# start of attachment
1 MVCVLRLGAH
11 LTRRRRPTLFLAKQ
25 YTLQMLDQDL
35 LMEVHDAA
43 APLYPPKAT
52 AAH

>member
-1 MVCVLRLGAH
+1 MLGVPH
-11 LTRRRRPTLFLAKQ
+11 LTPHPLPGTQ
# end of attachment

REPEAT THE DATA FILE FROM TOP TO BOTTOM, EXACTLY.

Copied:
1 MVCVLRLGAH
11 LTRRRRPTLFLAKQ
25 YTLQMLDQDL
35 LMEVHDAA
43 APLYPPKAT
52 AAH

>member
-1 MVCVLRLGAH
+1 MLGVPH
-11 LTRRRRPTLFLAKQ
+11 LTPHPLPGTQ